For Indians, Nelson Mandela and Bill Clinton are the most influential people to champion the cause of global warming, as 28 per cent Indian respondents voted for them. Kofi Annan bagged the third place in India with 26 per cent of votes, while Oprah Winfrey and Angelina Jolie got a share of 20 per cent and 19 per cent of the votes, respectively. The 47-country Internet survey was conducted in April 2007 by The Nielsen Company and Oxford University.
Arnold Schwarzenegger, David Beckham, Bono of music band U2, Leonardo Di Caprio, Richard Branson, and Salma Hayek are among others whom Indian respondents thought would be influential in championing the cause of global warming.
Former US Vice President and recent environmental celebrity Al Gore topped the survey. A ‘dream ticket’ for climate ambassadors would include Gore and Annan, who polled as first or second choices in most countries, together covering 34 of the 47 countries in Nielsen’s Internet survey.
While Gore and Annan won the overall global vote, there were some notable differences between regions and countries. Among global respondents under the age of 25, Angelina Jolie bagged 14 per cent of the votes; Oprah Winfrey bagged 15 per cent, while Annan bagged 16 per cent of the votes.
“Consumers in India seem to relate to international personalities who have been in the news. Further, many of these are identities they admire and are familiar with. Our survey identified potential spokespeople from actresses to sports stars who would make effective global warming champions,” commented Sarang Panchal, Executive Director, Client Solutions, South Asia, The Nielsen Company.
The online Nielsen survey to be conducted globally on the topic of consumer attitudes to climate change was conducted in conjunction with the Environmental Change Institute of Oxford University. It polled 26,486 Internet users across 47 countries in North America, Europe, Asia Pacific and the Middle East.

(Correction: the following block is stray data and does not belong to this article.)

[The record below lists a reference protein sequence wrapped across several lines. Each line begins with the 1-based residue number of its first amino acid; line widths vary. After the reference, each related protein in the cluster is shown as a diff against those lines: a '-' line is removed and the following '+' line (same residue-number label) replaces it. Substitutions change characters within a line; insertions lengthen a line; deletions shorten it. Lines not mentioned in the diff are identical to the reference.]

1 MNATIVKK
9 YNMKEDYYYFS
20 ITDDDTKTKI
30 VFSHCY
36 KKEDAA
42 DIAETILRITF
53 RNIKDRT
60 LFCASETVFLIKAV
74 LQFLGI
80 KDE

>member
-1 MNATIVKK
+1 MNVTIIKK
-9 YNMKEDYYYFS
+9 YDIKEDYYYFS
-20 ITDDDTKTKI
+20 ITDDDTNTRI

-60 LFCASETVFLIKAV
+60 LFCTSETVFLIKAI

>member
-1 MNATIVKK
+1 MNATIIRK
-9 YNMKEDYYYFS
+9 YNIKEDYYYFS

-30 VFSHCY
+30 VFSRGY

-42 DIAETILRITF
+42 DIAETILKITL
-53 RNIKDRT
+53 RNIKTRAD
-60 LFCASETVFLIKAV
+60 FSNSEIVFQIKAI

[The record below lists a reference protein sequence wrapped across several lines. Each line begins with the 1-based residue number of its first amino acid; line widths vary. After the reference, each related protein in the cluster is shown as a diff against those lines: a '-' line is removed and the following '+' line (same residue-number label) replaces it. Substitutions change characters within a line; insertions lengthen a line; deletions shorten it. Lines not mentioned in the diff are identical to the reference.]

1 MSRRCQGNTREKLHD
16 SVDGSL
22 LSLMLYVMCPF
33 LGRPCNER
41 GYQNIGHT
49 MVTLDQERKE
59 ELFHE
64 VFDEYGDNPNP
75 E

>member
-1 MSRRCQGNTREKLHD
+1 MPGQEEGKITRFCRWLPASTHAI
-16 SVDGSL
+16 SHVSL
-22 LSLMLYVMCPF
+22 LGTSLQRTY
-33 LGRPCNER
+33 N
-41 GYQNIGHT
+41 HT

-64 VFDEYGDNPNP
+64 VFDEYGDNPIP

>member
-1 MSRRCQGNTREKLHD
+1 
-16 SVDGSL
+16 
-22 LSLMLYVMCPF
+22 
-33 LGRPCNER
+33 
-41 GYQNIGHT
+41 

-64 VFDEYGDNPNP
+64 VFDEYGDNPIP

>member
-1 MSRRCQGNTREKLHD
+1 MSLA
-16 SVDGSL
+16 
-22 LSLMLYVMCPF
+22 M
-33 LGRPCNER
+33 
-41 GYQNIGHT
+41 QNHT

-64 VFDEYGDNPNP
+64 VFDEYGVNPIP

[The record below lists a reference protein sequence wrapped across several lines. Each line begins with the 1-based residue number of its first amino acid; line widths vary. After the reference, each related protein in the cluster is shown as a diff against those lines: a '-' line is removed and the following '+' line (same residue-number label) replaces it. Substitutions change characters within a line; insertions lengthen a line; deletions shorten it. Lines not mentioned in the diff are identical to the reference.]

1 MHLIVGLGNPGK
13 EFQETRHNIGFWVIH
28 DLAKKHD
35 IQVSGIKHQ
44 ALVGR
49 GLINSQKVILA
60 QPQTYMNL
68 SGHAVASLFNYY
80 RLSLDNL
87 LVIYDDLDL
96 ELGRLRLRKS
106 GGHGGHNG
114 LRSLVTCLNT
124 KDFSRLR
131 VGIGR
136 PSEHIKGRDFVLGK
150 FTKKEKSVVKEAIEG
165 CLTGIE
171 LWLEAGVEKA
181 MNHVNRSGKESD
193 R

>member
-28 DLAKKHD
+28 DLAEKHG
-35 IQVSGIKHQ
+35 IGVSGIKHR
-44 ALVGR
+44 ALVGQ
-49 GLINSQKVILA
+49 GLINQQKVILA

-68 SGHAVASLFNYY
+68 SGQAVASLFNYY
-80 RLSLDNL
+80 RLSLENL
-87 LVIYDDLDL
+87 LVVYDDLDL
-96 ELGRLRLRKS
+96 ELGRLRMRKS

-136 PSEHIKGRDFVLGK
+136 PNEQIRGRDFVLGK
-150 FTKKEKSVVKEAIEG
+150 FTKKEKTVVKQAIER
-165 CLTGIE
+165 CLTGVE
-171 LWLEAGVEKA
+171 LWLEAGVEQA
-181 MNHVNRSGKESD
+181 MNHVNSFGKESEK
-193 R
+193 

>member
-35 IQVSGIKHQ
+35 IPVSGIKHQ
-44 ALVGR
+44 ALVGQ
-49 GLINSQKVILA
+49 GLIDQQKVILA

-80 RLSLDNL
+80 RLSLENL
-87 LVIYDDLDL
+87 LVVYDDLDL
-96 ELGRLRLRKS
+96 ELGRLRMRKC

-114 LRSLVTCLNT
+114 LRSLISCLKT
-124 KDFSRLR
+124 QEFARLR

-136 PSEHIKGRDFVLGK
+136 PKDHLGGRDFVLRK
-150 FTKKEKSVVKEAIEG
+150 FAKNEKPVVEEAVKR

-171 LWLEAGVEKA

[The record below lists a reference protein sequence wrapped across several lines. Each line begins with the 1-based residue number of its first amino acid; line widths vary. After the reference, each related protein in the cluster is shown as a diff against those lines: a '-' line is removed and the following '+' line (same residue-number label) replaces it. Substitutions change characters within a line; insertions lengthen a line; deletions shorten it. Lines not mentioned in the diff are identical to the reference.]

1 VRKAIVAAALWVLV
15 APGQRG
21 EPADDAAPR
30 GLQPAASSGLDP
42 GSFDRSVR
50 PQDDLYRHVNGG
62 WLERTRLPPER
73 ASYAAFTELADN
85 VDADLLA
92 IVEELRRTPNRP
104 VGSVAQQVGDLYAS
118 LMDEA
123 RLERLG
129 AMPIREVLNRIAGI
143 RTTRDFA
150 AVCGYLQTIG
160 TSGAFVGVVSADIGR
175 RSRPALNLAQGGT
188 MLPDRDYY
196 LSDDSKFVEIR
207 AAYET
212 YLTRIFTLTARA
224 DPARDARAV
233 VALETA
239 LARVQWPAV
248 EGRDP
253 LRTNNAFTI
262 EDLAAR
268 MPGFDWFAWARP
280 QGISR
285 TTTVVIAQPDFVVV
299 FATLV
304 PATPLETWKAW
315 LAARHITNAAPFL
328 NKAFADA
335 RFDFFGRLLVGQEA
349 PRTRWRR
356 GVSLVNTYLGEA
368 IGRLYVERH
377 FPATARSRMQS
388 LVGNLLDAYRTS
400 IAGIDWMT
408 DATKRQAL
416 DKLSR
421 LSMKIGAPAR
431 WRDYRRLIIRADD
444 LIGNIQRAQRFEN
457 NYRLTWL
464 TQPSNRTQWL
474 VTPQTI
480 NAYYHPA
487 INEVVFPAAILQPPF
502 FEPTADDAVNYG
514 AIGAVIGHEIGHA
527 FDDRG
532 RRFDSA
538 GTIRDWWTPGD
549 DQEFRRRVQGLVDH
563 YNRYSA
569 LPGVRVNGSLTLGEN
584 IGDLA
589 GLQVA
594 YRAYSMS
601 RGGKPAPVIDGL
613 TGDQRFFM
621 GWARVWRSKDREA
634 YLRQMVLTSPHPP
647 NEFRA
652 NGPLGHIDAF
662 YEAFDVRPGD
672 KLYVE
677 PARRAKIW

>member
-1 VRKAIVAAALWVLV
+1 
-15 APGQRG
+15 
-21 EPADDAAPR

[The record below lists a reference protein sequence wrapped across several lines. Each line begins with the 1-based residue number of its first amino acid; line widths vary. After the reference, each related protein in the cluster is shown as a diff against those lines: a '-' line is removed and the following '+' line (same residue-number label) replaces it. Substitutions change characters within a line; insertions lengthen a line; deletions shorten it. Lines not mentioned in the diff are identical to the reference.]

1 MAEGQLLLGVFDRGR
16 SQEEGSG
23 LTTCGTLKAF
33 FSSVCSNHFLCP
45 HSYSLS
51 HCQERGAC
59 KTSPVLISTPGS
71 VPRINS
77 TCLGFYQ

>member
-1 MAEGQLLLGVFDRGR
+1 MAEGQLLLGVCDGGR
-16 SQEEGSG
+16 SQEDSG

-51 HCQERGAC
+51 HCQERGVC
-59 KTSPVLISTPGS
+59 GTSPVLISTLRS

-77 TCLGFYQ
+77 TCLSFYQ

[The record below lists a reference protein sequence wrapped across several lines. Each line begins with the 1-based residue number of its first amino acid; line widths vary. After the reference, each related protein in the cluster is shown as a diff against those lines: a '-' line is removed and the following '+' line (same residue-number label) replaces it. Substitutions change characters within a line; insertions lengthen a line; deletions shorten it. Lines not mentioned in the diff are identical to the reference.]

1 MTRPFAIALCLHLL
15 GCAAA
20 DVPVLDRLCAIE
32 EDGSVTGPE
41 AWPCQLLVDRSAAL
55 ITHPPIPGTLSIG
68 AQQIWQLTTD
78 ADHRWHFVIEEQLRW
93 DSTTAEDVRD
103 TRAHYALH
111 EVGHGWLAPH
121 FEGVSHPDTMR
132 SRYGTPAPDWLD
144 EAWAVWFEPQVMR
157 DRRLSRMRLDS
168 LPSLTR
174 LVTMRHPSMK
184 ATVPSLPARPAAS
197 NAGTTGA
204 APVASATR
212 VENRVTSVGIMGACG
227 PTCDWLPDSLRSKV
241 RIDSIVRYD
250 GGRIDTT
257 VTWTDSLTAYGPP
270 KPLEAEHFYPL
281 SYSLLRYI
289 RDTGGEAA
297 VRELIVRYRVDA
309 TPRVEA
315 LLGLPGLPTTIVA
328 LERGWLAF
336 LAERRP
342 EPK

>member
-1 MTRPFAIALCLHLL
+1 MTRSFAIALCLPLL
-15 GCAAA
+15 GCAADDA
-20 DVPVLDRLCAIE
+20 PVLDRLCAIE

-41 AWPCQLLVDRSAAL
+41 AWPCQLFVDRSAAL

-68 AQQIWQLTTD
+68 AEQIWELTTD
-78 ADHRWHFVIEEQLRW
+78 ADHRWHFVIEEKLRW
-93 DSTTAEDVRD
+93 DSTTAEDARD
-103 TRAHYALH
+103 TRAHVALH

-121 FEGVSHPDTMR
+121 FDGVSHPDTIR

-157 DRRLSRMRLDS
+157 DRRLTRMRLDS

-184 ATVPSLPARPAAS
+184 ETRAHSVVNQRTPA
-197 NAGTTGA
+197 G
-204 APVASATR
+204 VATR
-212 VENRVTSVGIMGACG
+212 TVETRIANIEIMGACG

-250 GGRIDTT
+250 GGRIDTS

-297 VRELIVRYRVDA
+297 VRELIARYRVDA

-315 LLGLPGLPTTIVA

The survey found that the film ‘An Inconvenient Truth’ had a significant influence on those who saw it. “The film ‘An Inconvenient Truth’ has pushed Al Gore and the message of concern for climate change up to the public agenda. Gore’s argument is that we cannot afford to view global warming as a political issue; rather, it is the biggest moral challenge to face our global civilisation,” said Panchal.
Seven per cent of Indian consumers polled said they had seen Al Gore’s ‘An Inconvenient Truth’, with 64 per cent of viewers who claimed to have seen the film said that it had “changed their mind” about global warming, while 82 per cent said watching the movie made them more aware of the problem. More importantly, 61 per cent viewers said that they changed some of their habits as a result of seeing the film.
Timmons Roberts and James Martin Fellow at the University of Oxford said that the Live Earth concert on July 7 represented an opportunity for a broader group of people to hear about the issue of climate change. They further added that the study was a chance to identify that who might be an effective messenger. “The challenge that remains is to determine which messages move people from concern to positive action,” they explained.
Nearly half of South Africans choose Nelson Mandela (49 per cent) as their top choice to champion the cause of global warming, which also leads the top 10 countries where Nelson Mandela got the maximum votes; India is second on the list. In Asia Pacific, Kofi Annan was clearly the consumers’ leading choice with 21 per cent of votes, followed by Al Gore and Bill Clinton.